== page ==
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They Just Donít Get It!

Palm Sunday

by Janice Ross

Suitable for Key Stage 2

Aims

To identify that, because Jesus’ best friends didn’t understand him, he can empathize with us when we feel misunderstood.

Preparation and materials

  • You will need to be familiar with the story of Palm Sunday that is found in Matthew 21.1-11.
  • You will also need five children to act out the short play in the ‘Assembly’, Step 4. They will need time to rehearse prior to the assembly.

Assembly

  1. Ask the following rhetorical questions.

    - Have you ever been misunderstood?
    - Have you ever felt that people just don’t get you?
    - Have you ever been blamed for something you didn’t do?
    - Have you ever been in a bad mood for a good reason, but no one bothered to understand why?
    - Are there times in your life when the people around you just don’t get it?

  2. Ask the children what they know about Palm Sunday.

    Listen to a range of responses.

    Explain that Palm Sunday is the special day, shortly before Easter, when we celebrate Jesus’ arrival in Jerusalem. He rode in on a donkey and, as he arrived, crowds of people were there to welcome him, shouting ‘Hosanna!’, waving palm branches and throwing their coats down before him. However, many people didn’t understand properly what was happening. They didn’t understand Jesus and his message, and they didn’t understand the significance of his arrival.

  3. Explain that some children are going to act out a short play based on the story of Palm Sunday.

    Ask the rest of the children to imagine that it is later on Palm Sunday evening and five of Jesus’ disciples are musing over the events of that day. Ask the children to listen for times in the play where there was confusion and misunderstanding.

  4. Five narrators are sitting in a semicircle.

    Narrator 1 (looking puzzled): I’m a bit puzzled about what happened today. Why did Jesus tell me to go and get - of all things - a donkey to ride on? He’s a king, for goodness’ sake!

    Narrator 2 (nodding): Yes, we wouldn’t have imagined that a victorious ruler would come into Jerusalem riding on a donkey.

    Narrator 3: But has he ever really acted like a victorious ruler?

    Narrator 4 (shaking head): No, he hasn’t really. I saw Zacchaeus in the crowd today. Remember how Jesus went to have tea at his house? He chose the worst person in town as a friend.

    Narrator 4: It reminds me of the time when Jesus was teaching the crowds in a house. Simon said, ‘Jesus, your mothers and brothers are standing outside waiting to talk to you.’

    Narrator 5 (nodding): That’s right, and he replied, ‘Who is my mother, and who are my brothers? For whoever does the will of my Father in heaven is my brother, sister and mother.’ Yes, I remember the look of surprise on Mary’s face that day!

    Narrator 1: He caused quite a stir when he went into the temple courts today. There was a deathly hush after he’d overturned the tables of the money-lenders!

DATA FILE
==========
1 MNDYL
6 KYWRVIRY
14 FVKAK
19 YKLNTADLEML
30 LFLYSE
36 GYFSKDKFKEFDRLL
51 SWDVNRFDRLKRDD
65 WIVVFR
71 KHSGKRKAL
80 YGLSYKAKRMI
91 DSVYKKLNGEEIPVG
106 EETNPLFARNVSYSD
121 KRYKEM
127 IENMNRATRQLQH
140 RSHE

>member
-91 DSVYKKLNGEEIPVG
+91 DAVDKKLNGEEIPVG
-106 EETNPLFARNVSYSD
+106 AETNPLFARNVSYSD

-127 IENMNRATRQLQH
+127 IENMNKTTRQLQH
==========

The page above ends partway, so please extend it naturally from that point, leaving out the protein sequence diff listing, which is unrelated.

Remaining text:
Narrator 2 (nodding): Yes, did you see the dark looks on the faces of the temple priests?

    Narrator 3: I saw. They were livid, but trying to keep a lid on it!

    Narrator 4 (excitedly): But what about all those blind people he healed today? All the lame too. That was great! All the children were chanting, ‘Hosanna to the Son of David.’

    Narrator 5: Yes, but our religious leaders didn’t seem too happy. Jesus’ parables seemed to be pointing out faults in them.

    Narrator 1: You would think that, of all people, they would be the ones to welcome him.

    Narrator 2 (looking puzzled): I just don’t get him!

    All others: Me neither!

  5. Discuss what it was that the disciples didn’t get about Jesus’ words and actions. Explain that these men had been with Jesus practically night and day for three years. They were his closest friends.

    Ask the children the following questions.

    - Wouldn’t you have thought that, of all people, the disciples would have understood Jesus?
    - How do you think Jesus felt about those closest to him not understanding his purpose and intentions?

  6. Explain that, as the Easter story unfolds, there will be many more times when the disciples don’t get it, and many more times when Jesus will be left with no one to understand him and stand by him.

Time for reflection

Someone once said, ‘The most liberating thing is to realize deeply that nobody will ever, ever understand you. Everyone is too busy trying to understand themselves.’

Ask the children what they think this might mean.

Point out that perhaps some of the children are feeling misunderstood today.

Ask them whether it might make a difference to them to know that Jesus was also misunderstood, so he understands how we feel.

Pause to allow time for thought.

Prayer
Dear Lord,
Thank you that you understand us all the time.
Thank you that you never stop caring for us.
Amen.

Publication date: March 2021   (Vol.23 No.3)    Published by SPCK, London, UK.
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